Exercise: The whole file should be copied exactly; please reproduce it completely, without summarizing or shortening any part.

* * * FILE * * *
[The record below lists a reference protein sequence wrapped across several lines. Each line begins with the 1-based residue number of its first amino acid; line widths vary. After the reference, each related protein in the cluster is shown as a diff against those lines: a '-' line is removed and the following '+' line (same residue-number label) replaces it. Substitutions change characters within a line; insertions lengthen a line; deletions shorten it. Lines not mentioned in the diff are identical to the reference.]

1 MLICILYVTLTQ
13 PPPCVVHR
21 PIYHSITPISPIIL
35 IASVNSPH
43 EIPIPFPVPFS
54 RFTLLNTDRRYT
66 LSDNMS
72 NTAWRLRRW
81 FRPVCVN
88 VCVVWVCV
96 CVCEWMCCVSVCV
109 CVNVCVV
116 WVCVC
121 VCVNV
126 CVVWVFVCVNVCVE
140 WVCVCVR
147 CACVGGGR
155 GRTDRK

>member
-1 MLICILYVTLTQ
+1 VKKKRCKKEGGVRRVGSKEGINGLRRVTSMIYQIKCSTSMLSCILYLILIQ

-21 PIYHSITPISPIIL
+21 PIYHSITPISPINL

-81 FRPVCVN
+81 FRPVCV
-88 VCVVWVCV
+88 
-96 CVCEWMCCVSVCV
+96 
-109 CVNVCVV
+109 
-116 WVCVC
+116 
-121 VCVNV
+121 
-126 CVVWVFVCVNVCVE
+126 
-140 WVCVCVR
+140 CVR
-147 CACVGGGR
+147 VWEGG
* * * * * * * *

[The record below lists a reference protein sequence wrapped across several lines. Each line begins with the 1-based residue number of its first amino acid; line widths vary. After the reference, each related protein in the cluster is shown as a diff against those lines: a '-' line is removed and the following '+' line (same residue-number label) replaces it. Substitutions change characters within a line; insertions lengthen a line; deletions shorten it. Lines not mentioned in the diff are identical to the reference.]

1 MLICILYVTLTQ
13 PPPCVVHR
21 PIYHSITPISPIIL
35 IASVNSPH
43 EIPIPFPVPFS
54 RFTLLNTDRRYT
66 LSDNMS
72 NTAWRLRRW
81 FRPVCVN
88 VCVVWVCV
96 CVCEWMCCVSVCV
109 CVNVCVV
116 WVCVC
121 VCVNV
126 CVVWVFVCVNVCVE
140 WVCVCVR
147 CACVGGGR
155 GRTDRK

>member
-1 MLICILYVTLTQ
+1 VKKKRCKKEGGVRRVGSKEGINGLRRVTSMIYQIKCSTSMLSCILYLILIQ

-21 PIYHSITPISPIIL
+21 PIYHSITPISPINL

-81 FRPVCVN
+81 FRPVCV
-88 VCVVWVCV
+88 
-96 CVCEWMCCVSVCV
+96 
-109 CVNVCVV
+109 
-116 WVCVC
+116 
-121 VCVNV
+121 
-126 CVVWVFVCVNVCVE
+126 
-140 WVCVCVR
+140 CVR
-147 CACVGGGR
+147 VWEGG